Style

It’s Time for a Field Jacket

Lightweight outerwear is, in my opinion, the best category of clothing. And the king of lightweight outerwear is the field jacket: it’s versatile, it’s variable, and there’s pretty much a model out there for you, whatever your tastes may be.

Like just about every menswear classic, the field jacket is originally a military piece. And really, it has no definite beginning, since any jacket worn into the “field” became, by definition, a field jacket. But the best-known models are the American-made M-series jackets that replaced the original OD-3 (Olive Drab 3) field jacket, which itself replaced the four-pocket service coat that had been in action through WWI: the M-43, M-51, and M-65.

The latter has become the standard-bearer for the clothing genre, but it has an equally compelling cousin in the form of the Safari Jacket, or Bush Jacket. These also have their origins in military use, particularly as warm-weather British uniforms in khaki drill, but were rapidly adopted into casual offerings as well. Now they’re often referred to as “Hemingway Jackets,” thanks to Ernest’s penchant for wearing them while shooting things in Africa. Similar in style to the American service coat, these jackets share the four-pocket style with the addition of a waist belt.

As you might expect from a style that’s been around for the better part of a century, there are now endless options for safari jackets. They range from vintage M-65’s (still very popular due to their robustness and movie-star appeal) to modern interpretations made from luxurious materials like suede, soft wools, or supple leather. My own field jacket – yes, I own just one – comes from the short-lived but excellent brand Cloak. Unlike some of the lighter-weight examples, this one is fully quilted, and is at its best over a roll-neck sweater on a chilly day.

However, most field jackets are still true to their origins as a versatile, always-applicable jacket. The cloth versions can be sported with sleeves rolled up, which is perfect for confusing autumn weather. I’ve never understood the aversion to rolling the sleeves on a jacket – there’s nothing odd about the look, and I find it comes in handy much more regularly than you might assume. Besides, a field jacket can be worn over a linen shirt or even a medium-weight sweater, depending on what you need. And best of all, you’ll never run out of pockets.

I’m not really a fan of out-of-control luxury interpretations of utilitarian pieces, although I certainly understand the appeal. And I think that a suede field jacket is a truly handsome piece – I’d go so far as to say I’d love to own one. But if you’re looking for a real workhorse of a jacket, I would stick to fabric offerings – especially as you can find lots of models that are water- and weather-resistant, which turns the field jacket into a dependable standby every time you pack a suitcase.

Shopping for a field jacket is really case of being spoiled for choice. Because it’s such a classic style, it’s pretty easy to find a model that won’t break the bank. You’ll find examples at brands like Orvis, Land’s End, and L.L. Bean, and if you’re looking for a purely utilitarian piece, the truth is that you probably won’t be disappointed with a budget option.

Of course, you can always go vintage. A quick web search will show hundreds of options for surplus and vintage suppliers, as well as from brands like Alpha Industries. You can also find exacting replicas at Buzz Rickson’s or The Real McCoy’s, if you’re looking for period-correct details and fantastic build quality. In these cases, expect to pay orders of magnitude more than you would at your local thrift shop.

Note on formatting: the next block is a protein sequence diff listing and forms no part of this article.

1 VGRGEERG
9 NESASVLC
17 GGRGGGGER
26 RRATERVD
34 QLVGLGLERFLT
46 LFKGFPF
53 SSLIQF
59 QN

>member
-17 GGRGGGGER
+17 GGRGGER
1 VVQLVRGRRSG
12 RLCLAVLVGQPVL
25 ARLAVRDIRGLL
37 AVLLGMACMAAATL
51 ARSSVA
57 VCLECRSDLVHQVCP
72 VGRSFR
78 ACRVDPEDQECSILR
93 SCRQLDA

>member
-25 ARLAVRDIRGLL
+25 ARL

The internet menswear set has embraced the suede field jacket, which is just fine with me. While these were never exactly hard to find, it does feel that they’ve seen yet another resurgence, and Menswear designers have certainly cottoned (sueded?) on to the trend. Now, you’ll find suede models everywhere from Hickey Freeman to Brunello Cucinelli. Hell, Mr. Porter even has an entire section of their website devoted to field jackets.

Here’s the thing: if I were going to add another field jacket to my closet, which is already bloated with light jackets, I’d go for one of two options: first, I’d check for a budget option that fit my fancy for a dose of boring but functional style. Barring that, if I had the spare cash, I’d look for a suede option.

I first heard about Stoffa from Derek at Die! Workwear, and after stalking their offerings for a year I think they’ve really hit the perfect mix of clean lines and functional details – and I don’t think that’s easy to get right. I also happen to like their colors; all of which are a bit whimsical and exciting as opposed to standard drabs. You’ll have to inquire directly about materials as well as fittings.

The other maker I’d consider is Styleforum affiliate Craftsman Clothing, a Hong Kong-based made-to-measure leather company. Their Hemingway jacket is a bit more traditional, a bit less clean, which I find very appealing. And so far, Styleforum members have shared nothing but praise.

Even if we’re in the middle of a field jacket craze, it’s a very safe buy that I really doubt anyone would come to regret. Like most menswear classics, it’ll have its moments, but it’ll also never look outdated or out of style. And while I’m not a proponent of having a wardrobe made up entirely of classics, I think a field jacket is a piece that can easily be styled to the wearer’s tastes.

Regardless, best of luck on your search, dear reader. And if you have other favorites, feel free to mention them in the comments below.

 

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Jasper Lipton

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